“We made a baby without a mommy or daddy!”

That’s approximately the announcement made about a week ago by Brigitte Boisselier, the CEO of Clonaid, the group that claims to have cloned a baby girl named Eve from a 31-year-old woman.

Pardon my skepticism, but yeah, sure. And Anna Nicole Smith can fly.

I just wouldn’t put my faith in a group that chose Clonaid as a name. It sounds too much like a bad fundraising concert from the 1990s, starring Devo, Hanson, Wilson Phillips, and the Nelson twins.

Of course, Clonaid hasn’t yet offered us any evidence to corroborate their declaration and, as James Randi always says, extraordinary claims require extraordinary proof. In other words, we ain’t buying it just because Brigitte says so.

But there she was, all over TV and the print media, flashing her toothy grin while announcing that her company had made history. One look at Brigitte and the first thing that crossed my mind was, what’s with those teeth? She may have the worst oral hygiene since Austin Powers. She’s the anti-Osmond. Her company should spend their valuable laboratory time investigating the use of fluoride. She’d be better off working on Brush-Aid or Floss-Aid.

She’s not the only odd-looking one involved in this supposed cloning coup. There’s also Claude Vorilhon, the guy who founded Clonaid in 1997. He’s also the bald-guy-with-a-ponytail (always a clue!) who founded the Raelian religion, based on an encounter he claims to have had with a friendly visiting alien on the side of the road in France back in the 1970s (check out his cult’s website for the audio version of that story — it’s a scream, complete with cheesy music and mysterioso voiceover).

According to Claude, all of us on Earth — that’s you, me, and Michael Jackson — are all descended from clones the aliens brought here some 25,000 years ago. Claude’s obviously wrong on that one, because Michael Jackson only became an alien after he took off the “Thriller” zombie makeup. Nowadays, no right-thinking alien would even consider claiming him as their kin (except for Trent Lott, who thought Michael could act as a role model by starting a whole new black-to-white skin-changing trend).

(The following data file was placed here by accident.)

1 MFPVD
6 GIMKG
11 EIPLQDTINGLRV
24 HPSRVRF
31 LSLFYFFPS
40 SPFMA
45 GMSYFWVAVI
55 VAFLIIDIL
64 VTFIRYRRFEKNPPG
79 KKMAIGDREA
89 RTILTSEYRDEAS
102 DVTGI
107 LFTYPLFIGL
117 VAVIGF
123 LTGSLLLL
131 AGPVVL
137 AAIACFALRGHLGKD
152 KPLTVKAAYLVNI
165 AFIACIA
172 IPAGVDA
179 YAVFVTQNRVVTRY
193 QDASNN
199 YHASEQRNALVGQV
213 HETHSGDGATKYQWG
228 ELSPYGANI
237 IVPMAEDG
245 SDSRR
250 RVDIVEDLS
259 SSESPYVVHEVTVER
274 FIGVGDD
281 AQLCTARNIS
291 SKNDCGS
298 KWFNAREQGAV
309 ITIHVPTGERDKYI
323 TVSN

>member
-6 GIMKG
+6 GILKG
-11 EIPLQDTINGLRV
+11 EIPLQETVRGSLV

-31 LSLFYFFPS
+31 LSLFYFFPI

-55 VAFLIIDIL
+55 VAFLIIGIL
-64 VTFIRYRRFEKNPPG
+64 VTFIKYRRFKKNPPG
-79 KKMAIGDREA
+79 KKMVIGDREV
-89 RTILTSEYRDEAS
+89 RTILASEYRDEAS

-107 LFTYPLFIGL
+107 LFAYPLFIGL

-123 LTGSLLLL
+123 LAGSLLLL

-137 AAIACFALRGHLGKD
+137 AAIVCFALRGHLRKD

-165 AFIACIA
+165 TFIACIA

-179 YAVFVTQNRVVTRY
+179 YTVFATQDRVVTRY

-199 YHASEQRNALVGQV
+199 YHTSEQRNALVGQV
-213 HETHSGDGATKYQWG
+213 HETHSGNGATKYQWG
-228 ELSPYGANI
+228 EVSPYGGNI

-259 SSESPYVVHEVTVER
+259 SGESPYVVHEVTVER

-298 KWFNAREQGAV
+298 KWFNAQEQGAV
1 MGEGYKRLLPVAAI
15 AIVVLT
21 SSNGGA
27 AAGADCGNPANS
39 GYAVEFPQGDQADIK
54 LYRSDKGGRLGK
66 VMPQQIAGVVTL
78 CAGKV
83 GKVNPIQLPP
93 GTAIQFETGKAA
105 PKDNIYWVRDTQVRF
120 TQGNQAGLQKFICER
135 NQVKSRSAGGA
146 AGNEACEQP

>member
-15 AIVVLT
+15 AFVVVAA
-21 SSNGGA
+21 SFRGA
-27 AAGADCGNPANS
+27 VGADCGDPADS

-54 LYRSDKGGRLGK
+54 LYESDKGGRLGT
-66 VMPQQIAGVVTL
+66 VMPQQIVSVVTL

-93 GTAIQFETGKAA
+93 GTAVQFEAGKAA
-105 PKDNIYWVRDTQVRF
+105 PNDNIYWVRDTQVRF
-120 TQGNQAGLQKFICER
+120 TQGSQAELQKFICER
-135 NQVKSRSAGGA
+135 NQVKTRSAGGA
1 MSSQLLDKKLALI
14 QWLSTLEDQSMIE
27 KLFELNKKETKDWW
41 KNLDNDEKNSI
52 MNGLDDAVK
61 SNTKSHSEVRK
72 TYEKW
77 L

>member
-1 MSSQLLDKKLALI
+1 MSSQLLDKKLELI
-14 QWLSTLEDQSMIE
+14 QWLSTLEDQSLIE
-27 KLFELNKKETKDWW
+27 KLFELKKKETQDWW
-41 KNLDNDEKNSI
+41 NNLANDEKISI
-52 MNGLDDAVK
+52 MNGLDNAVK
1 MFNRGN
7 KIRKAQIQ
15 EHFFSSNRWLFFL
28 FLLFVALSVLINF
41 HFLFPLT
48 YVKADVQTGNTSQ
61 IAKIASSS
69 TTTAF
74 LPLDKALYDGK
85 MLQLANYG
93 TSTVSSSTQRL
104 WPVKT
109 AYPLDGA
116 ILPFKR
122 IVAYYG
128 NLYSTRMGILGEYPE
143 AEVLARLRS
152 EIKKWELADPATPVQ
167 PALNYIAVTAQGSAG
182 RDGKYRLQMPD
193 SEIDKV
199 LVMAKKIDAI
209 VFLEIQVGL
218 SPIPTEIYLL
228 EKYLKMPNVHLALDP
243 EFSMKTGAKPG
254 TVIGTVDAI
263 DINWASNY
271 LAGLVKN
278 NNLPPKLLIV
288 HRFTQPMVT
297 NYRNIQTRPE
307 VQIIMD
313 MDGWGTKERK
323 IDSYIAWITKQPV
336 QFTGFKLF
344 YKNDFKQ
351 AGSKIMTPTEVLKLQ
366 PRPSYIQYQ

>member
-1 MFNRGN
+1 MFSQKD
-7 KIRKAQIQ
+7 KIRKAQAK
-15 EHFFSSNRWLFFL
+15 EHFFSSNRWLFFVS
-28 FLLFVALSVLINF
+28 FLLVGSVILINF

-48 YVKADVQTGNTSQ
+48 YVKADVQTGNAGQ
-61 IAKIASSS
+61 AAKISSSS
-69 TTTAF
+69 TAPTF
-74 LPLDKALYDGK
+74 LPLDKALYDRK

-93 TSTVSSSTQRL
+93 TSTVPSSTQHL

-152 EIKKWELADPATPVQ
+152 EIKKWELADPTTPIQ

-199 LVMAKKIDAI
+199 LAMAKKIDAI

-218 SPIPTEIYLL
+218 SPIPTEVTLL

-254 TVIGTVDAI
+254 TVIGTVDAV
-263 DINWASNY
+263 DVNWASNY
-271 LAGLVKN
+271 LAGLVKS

In the pictures I’ve seen of Claude, he’s usually wearing a futuristic cross between a terry-cloth bathrobe and the kimono outfit that Spock wore in San Francisco during “Star Trek IV.” Why do the guys with the alien stories always have the same fashion sense? Apparently, in space, no one can hear you scream “denim!”

The close-encounters types always have the same description of the alien, too. Of course, the visitors are able to converse in whatever your native tongue is, no matter where you are. Visually, the species that allegedly spawned us has almond-shaped eyes, hands with three fingers, a slow gait, no hair. Darwin was wrong! We’re descended from Homer Simpson!

Claude said in an interview with the Miami Herald that this supposed cloning is just the beginning of his group’s scientific breakthroughs. He expects that within 25 years, we won’t have to bother with implanting the clone embryo in a woman, waiting nine months for it to be born, and then another 18 years for it to grow to adulthood. Instead, he claims that his scientists will be able to make an exact copy of an adult human in just a few hours and then — get this — download the thought patterns and memories of an older person and then upload them into the clone, thus creating eternal life. Excuse me for using yet another show business reference, but Claude must have seen Arnold Schwarzenegger’s movie, “The Sixth Day,” one too many times, because that’s the plot right there!

I just hope we can do some editing during the memory transfer, because I made a really bad automobile purchase in 1979, and no one should have to live with that flashback. Not to mention the night in college someone talked me into eating a liverwurst omelet that was about the most horrible thing anyone has ever consumed (you won’t be surprised to hear that some alcohol may have clouded my judgment).

Not surprisingly, Claude hasn’t offered any proof of this cloning miracle, either. But even if Clonaid has accomplished the previously improbable, they wouldn’t be the first to replicate the human form artificially. Just look at the half-dozen girlfriends constantly surrounding Hugh Hefner. Now there’s the scientific equivalent of the Xerox copier.